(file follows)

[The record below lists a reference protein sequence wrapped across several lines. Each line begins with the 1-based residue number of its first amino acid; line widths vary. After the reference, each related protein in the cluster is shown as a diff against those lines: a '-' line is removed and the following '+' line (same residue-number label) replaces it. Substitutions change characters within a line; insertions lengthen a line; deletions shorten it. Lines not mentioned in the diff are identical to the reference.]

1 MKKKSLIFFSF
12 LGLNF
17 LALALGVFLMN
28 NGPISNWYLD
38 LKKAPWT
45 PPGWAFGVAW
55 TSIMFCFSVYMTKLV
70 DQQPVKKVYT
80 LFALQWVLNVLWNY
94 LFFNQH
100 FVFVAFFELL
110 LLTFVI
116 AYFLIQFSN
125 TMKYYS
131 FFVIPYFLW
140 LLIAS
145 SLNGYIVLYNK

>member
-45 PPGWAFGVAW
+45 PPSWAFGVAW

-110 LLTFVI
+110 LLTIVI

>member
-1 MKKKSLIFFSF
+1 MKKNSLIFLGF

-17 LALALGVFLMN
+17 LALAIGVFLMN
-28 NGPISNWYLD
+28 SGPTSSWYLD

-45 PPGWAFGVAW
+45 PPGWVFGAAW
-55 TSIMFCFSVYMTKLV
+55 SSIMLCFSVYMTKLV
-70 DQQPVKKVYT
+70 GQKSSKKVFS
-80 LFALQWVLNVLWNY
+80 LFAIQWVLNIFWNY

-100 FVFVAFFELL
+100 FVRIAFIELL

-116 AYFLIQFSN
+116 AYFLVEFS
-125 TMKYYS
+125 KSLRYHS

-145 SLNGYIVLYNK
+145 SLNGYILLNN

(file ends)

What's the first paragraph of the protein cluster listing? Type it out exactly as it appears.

[The record below lists a reference protein sequence wrapped across several lines. Each line begins with the 1-based residue number of its first amino acid; line widths vary. After the reference, each related protein in the cluster is shown as a diff against those lines: a '-' line is removed and the following '+' line (same residue-number label) replaces it. Substitutions change characters within a line; insertions lengthen a line; deletions shorten it. Lines not mentioned in the diff are identical to the reference.]